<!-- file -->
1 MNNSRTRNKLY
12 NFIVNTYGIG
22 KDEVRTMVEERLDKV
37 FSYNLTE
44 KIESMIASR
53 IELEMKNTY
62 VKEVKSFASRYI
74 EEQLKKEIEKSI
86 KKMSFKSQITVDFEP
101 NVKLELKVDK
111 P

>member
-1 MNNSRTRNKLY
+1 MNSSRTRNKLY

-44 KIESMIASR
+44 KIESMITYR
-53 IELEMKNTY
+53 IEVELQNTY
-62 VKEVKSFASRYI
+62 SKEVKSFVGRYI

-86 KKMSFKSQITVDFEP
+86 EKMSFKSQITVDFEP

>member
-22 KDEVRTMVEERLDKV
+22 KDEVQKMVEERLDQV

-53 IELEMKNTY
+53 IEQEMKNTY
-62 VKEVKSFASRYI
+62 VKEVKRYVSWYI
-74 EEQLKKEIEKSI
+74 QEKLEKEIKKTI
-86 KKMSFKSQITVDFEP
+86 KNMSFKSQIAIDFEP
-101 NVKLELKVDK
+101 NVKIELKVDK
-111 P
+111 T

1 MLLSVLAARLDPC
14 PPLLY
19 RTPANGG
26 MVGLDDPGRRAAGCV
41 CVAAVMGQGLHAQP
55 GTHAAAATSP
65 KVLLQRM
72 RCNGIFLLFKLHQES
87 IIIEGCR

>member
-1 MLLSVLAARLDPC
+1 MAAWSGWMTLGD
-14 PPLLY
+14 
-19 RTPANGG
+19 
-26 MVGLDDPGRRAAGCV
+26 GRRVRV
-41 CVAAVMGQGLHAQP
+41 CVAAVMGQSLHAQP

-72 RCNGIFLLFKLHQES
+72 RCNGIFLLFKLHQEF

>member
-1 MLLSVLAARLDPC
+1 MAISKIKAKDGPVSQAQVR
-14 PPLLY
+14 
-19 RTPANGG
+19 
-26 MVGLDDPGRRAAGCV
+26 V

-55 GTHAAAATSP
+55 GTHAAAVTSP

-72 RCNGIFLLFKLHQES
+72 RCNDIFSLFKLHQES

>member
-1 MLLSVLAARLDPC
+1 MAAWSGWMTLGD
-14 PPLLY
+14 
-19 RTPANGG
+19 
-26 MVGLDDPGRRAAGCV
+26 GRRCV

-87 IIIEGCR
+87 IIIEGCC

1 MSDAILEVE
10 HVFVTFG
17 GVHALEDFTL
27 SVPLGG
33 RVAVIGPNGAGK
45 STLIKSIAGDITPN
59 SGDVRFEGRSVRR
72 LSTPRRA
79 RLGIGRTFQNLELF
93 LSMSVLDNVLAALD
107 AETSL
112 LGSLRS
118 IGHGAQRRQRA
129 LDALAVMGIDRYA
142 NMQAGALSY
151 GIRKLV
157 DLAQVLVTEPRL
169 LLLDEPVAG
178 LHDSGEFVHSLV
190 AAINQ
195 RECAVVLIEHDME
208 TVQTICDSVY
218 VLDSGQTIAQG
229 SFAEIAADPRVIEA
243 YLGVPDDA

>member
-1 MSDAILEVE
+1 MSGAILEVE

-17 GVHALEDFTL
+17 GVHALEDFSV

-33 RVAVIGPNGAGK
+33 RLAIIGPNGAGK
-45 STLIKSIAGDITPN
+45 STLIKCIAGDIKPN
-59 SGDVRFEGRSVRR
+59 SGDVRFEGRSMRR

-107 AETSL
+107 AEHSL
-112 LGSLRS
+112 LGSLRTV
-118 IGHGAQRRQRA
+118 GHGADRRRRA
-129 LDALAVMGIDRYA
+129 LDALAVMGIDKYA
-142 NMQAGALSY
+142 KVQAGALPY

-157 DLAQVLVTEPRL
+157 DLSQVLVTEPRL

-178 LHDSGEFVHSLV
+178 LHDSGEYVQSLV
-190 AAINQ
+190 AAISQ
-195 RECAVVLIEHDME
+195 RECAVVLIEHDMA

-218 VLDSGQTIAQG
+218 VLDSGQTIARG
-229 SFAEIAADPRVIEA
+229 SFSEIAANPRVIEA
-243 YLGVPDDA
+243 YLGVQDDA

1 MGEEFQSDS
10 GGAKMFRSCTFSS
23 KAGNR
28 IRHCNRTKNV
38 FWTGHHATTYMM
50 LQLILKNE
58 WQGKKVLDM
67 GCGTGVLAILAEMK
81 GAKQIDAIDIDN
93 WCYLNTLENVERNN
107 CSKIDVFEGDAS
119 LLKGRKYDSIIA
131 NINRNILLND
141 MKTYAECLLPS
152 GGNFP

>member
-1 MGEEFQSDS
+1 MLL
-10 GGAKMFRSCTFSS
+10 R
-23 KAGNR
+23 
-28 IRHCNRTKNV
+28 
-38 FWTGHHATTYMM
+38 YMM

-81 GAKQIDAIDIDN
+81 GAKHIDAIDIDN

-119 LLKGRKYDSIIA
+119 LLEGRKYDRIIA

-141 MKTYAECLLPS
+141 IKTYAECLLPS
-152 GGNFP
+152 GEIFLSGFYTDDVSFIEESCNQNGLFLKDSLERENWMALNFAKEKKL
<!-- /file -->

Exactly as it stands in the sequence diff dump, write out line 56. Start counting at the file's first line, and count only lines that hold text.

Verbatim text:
-41 CVAAVMGQGLHAQP